Within the post-exilic literature, we notice several competing nationalisms. One involves the community drawing stringent boundaries around themselves, identifying as the “Holy Seed,” and requiring the separating of themselves from any non-exiled Judeans and foreigners. Ezra-Nehemiah often present an exclusivist nationalism without any desire for the re-establishment of the Davidic dynasty. The prophets Haggai and Zechariah, however, felt that the restoration of the Davidic dynasty in Jerusalem was central. Finally, in post-exilic material – such as Psalm 133 – the imagery of kindredness is open to all people, belying an explicit exclusivist nationalistic message.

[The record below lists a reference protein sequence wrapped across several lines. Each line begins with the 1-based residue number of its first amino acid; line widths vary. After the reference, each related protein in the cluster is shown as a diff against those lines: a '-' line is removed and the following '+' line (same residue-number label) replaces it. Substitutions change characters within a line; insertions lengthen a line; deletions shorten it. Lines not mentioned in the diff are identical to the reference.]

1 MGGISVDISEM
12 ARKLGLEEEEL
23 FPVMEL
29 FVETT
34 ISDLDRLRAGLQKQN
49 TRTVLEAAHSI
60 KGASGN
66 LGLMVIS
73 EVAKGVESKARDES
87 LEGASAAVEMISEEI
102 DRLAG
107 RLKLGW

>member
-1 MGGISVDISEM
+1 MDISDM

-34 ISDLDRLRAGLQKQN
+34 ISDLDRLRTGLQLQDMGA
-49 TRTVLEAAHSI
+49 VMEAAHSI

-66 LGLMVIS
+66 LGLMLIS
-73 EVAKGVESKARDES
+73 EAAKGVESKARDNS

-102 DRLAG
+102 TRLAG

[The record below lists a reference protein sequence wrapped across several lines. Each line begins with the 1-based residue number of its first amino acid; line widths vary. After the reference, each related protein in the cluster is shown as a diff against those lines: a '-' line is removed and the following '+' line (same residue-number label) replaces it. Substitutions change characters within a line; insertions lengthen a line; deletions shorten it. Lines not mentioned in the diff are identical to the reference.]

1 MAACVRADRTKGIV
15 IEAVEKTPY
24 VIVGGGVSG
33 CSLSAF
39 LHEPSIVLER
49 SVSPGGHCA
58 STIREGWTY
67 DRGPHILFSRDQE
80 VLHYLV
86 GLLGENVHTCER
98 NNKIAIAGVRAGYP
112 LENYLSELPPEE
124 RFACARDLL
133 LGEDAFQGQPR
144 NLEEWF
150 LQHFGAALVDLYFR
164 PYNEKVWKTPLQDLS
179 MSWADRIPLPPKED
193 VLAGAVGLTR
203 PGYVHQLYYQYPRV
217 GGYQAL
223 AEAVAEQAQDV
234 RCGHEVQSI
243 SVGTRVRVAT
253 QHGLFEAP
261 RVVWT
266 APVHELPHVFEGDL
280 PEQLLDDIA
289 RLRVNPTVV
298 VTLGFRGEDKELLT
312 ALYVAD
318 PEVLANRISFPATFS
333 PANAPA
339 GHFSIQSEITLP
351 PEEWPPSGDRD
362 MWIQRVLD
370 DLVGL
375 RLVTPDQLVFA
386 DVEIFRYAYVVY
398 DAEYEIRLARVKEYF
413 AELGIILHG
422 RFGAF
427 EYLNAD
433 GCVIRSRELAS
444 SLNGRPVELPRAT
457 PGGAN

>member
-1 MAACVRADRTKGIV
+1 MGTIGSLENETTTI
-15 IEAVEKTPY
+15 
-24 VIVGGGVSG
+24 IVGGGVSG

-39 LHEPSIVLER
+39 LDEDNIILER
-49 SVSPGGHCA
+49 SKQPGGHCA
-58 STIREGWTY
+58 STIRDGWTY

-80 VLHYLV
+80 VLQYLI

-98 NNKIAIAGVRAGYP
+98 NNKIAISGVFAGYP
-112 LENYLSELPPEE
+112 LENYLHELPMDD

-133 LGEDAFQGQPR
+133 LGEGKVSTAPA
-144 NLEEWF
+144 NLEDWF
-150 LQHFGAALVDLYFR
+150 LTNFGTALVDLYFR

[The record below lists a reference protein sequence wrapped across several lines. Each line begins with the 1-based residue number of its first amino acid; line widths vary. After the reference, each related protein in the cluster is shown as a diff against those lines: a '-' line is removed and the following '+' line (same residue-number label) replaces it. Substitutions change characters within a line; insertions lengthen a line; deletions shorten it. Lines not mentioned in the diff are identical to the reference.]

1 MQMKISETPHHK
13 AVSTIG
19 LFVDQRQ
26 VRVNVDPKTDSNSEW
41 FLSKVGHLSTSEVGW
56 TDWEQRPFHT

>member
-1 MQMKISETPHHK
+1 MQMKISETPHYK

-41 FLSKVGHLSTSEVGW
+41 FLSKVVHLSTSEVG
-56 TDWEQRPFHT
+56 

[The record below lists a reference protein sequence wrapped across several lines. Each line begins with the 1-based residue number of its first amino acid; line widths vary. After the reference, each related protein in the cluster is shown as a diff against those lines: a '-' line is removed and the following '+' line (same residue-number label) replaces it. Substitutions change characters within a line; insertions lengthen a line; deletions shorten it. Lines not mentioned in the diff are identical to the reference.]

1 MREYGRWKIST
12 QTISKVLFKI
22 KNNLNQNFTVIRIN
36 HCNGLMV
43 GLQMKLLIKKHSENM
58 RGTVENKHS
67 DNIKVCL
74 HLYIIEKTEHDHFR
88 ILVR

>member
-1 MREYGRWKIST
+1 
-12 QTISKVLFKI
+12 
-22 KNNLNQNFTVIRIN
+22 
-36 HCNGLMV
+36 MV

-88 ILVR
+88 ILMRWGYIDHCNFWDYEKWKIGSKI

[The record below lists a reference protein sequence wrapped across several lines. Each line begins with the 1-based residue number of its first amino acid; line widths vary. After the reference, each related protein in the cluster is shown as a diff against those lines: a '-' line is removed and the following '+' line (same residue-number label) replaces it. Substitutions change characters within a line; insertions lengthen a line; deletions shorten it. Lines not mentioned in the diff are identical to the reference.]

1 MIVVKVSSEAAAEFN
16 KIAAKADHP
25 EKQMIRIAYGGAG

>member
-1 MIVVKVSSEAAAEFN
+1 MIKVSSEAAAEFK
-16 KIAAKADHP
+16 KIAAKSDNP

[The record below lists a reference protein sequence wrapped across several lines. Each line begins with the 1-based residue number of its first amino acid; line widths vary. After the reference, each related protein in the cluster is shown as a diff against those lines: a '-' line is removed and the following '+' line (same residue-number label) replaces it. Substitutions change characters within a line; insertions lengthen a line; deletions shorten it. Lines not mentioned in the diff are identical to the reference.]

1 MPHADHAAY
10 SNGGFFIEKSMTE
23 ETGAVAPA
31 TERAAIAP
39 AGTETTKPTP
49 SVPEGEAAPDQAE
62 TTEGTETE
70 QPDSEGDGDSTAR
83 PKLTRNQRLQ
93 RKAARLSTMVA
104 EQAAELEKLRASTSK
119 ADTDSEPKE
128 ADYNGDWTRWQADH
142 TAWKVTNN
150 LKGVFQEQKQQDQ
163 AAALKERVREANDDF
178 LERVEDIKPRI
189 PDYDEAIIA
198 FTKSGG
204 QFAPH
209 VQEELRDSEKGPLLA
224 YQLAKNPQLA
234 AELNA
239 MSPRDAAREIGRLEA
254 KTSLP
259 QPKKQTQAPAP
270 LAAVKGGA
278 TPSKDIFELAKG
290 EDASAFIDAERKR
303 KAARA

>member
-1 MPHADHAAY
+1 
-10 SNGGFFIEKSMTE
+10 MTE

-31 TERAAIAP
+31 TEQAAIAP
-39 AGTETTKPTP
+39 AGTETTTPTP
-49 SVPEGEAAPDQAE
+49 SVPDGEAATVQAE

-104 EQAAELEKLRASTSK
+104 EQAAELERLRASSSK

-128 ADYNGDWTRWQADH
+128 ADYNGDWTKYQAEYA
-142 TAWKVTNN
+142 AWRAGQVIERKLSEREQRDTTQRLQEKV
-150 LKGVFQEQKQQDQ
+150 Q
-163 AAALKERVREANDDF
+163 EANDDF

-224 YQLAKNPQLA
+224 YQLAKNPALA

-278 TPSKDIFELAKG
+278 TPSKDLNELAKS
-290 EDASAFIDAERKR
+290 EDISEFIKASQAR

Psalms 120-134, often referred to as Psalms of Ascent, Songs of Ascents or Pilgrim Songs, constitute a loose collection of psalms that share a common superscription and historical background. While biblical interpreters agree that this category of psalms share themes such as the centrality of Jerusalem, Zion theology, YHWH’s blessing from Zion, and reestablishment of the community, each individual psalm also holds a unique position. This collection of pilgrim songs developed in the post-exilic period, and consist of brief psalms or songs that were often memorized and repeated – not only as the pilgrims ascended the mountain, but also upon their return to their households, villages and towns. Psalm 133 is one such memorized psalm that recalls the unity experienced in Zion, and that is imagined for their towns, where people from different backgrounds coexisted. Within the Psalms of the Ascent, Psalm 133 stands out as a poignant expression of unity experienced in Zion, and envisioned for the communities they dwell with.